Making Strides to Improve Health Outcomes in Mississippi

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Jaime McClennen


Amberlyn Hopper

A primary mission of both the University of Mississippi Medical Center (UMMC) and the Magnolia Regional Health Center (MRHC) is to train and retain skilled and compassionate physicians to practice high-quality, equitable care in Mississippi and improve health outcomes in the state.

Lyssa Weatherly, MD, an associate professor at the UMMC School of Medicine, is making significant strides in health care education. The curriculum that she leads was launched in October 2022, and addresses patient mistrust and physician bias. It consists of lectures and workshops, patient home visits, and community events. The curriculum promotes understanding and empathy, with plans to assess its impact through surveys given to patients as well as residents completing the program.

With a commitment to nurturing health care professionals who are not only skilled but also connected to their communities, the curriculum aligns to the missions of UMMC and MRHC. Successes of the project include partnerships with hospice and home health organizations to provide continuity of care and the creation of The Dollar General Diner, a free cookbook that features ingredients sourced from Dollar General stores for affordable, attainable, healthy eating.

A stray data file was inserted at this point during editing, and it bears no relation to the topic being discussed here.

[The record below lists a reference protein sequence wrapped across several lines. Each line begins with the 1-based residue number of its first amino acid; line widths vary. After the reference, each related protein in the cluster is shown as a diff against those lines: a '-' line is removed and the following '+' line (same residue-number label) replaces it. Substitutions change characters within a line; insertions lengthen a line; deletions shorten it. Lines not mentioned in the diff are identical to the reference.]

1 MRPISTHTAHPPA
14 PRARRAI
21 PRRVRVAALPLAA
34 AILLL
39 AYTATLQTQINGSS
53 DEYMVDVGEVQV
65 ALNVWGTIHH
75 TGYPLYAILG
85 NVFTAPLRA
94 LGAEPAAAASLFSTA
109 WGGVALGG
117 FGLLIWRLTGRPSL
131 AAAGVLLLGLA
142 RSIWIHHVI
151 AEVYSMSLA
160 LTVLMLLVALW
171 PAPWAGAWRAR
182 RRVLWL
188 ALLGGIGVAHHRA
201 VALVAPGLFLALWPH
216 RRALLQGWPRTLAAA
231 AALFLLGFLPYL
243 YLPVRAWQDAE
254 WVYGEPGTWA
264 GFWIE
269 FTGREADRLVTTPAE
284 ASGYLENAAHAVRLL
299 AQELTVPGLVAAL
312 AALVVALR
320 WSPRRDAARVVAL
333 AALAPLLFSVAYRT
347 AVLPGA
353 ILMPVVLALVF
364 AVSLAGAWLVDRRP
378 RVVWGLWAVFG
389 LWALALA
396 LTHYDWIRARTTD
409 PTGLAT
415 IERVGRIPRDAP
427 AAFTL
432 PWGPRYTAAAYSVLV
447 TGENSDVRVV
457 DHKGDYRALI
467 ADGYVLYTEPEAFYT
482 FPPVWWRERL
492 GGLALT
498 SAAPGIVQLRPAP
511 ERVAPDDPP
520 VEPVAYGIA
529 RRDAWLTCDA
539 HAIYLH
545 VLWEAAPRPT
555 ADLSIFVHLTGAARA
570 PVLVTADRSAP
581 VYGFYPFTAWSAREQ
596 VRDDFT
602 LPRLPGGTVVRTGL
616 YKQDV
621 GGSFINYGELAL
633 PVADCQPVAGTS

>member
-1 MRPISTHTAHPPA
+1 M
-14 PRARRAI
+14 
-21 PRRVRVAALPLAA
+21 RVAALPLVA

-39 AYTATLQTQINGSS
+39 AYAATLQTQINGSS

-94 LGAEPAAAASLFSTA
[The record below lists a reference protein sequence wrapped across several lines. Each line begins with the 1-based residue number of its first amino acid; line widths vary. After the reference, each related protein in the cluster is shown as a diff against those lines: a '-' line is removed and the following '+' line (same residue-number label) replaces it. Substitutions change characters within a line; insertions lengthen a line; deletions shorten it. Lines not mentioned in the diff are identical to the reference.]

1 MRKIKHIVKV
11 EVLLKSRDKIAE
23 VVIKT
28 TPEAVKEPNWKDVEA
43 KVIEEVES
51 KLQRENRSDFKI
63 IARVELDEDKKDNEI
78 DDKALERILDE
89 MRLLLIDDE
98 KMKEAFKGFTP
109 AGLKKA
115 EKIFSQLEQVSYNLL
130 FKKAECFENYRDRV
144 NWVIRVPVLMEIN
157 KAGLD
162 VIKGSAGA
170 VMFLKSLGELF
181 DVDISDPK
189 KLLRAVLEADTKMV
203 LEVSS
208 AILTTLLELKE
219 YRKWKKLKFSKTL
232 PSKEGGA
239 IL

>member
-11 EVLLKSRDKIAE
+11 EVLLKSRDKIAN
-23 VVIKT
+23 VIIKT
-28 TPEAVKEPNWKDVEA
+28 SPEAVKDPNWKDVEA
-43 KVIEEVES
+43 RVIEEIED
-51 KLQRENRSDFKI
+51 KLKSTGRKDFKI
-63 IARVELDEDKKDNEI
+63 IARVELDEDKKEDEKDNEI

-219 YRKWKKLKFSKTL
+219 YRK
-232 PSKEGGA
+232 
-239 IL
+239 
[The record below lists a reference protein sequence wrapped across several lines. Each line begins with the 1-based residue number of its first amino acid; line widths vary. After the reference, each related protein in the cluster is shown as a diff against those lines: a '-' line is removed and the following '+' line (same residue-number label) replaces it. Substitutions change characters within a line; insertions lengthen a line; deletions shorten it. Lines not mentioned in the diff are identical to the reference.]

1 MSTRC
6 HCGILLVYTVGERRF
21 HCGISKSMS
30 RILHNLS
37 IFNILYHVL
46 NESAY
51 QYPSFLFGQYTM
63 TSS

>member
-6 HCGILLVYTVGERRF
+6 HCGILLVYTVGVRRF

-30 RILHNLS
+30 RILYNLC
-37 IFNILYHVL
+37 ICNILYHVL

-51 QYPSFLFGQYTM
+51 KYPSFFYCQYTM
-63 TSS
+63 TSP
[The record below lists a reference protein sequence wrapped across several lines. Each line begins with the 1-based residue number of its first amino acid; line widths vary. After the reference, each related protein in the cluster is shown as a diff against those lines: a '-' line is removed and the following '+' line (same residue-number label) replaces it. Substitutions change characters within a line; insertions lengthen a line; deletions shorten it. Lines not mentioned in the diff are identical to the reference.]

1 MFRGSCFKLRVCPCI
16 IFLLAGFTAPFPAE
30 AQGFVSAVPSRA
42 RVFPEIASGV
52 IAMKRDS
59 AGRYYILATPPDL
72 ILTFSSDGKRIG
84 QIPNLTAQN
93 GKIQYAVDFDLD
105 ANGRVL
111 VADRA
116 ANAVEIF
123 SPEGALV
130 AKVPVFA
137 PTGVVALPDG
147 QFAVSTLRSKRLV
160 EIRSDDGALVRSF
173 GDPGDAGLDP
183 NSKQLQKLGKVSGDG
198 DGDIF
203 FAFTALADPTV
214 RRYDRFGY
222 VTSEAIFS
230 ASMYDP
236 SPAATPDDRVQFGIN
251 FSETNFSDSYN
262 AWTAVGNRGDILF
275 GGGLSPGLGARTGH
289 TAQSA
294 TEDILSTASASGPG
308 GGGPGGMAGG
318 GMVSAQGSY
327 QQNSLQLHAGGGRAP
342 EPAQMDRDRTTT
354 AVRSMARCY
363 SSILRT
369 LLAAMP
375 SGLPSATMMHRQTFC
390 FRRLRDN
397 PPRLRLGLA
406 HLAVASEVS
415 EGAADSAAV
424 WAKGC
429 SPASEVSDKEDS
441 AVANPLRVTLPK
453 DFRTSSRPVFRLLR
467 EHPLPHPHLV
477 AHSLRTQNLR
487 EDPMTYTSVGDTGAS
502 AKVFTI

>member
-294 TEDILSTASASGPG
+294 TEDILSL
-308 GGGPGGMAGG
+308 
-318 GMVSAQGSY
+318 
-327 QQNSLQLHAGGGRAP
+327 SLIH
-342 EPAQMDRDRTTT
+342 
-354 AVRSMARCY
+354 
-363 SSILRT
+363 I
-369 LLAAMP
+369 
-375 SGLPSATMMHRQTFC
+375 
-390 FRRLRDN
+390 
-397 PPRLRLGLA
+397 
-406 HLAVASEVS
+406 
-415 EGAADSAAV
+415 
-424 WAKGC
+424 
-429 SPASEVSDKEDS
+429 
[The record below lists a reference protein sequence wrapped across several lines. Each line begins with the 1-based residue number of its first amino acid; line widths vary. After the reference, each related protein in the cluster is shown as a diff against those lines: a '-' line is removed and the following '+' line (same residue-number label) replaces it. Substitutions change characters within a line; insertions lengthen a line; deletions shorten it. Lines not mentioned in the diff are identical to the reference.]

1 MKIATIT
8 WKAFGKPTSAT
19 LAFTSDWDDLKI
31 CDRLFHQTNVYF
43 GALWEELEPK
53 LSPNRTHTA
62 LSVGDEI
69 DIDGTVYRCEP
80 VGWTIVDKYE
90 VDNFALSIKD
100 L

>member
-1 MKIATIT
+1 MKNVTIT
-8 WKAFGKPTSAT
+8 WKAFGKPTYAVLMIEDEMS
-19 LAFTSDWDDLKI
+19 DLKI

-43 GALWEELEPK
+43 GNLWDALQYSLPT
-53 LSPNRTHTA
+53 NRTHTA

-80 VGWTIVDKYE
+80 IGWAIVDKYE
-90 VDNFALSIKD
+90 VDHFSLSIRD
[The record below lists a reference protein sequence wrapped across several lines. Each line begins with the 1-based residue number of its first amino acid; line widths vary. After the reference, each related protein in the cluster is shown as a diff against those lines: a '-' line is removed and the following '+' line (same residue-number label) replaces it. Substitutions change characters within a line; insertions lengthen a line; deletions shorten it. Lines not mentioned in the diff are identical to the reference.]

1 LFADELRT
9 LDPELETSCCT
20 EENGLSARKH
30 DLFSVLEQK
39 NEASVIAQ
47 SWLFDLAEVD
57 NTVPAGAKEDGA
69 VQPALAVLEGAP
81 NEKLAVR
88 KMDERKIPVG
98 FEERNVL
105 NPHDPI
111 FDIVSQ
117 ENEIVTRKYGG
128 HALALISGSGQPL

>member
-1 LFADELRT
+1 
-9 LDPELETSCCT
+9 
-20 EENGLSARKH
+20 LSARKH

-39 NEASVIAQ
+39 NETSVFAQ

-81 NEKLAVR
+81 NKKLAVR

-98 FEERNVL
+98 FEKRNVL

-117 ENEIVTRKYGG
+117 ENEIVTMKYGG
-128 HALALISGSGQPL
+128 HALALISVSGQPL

Additionally, medical residents have run well-attended events in collaboration with community organizations, offering free car seats, health screenings, and food assistance advice.

Ultimately, the mission is clear: to mold residents into more open-minded, less biased physicians, all while building trust with their patients. The team firmly believes that their pioneering curriculum will achieve just that.

“In medical education we spend most of our time in training focused on the acquisition of knowledge to deliver quality patient care. The work we have done here in Mississippi through our grant has shifted that focus a little more internally to cultivate trust, reduce bias, and gain a refreshing perspective.

Medical residents have benefited from a different viewpoint given through our patient-centered didactics and patient experiences. Patients have felt validated, seen, and heard through their feedback efforts on mistrust and bias. Our local health care agencies have loved the integration of residents into their home visits, and our community partners have found meaningful relationships through our joint service efforts outside the walls of the hospital.

For me personally, it’s been a joy to spotlight patients in a different way, apart from their diagnoses, and learn from their candid experiences how we as physicians can become more intentional, trustworthy caregivers – ones that care about who patients are as individuals beyond just the medical conditions we get so focused on treating.”


Amberlyn Hopper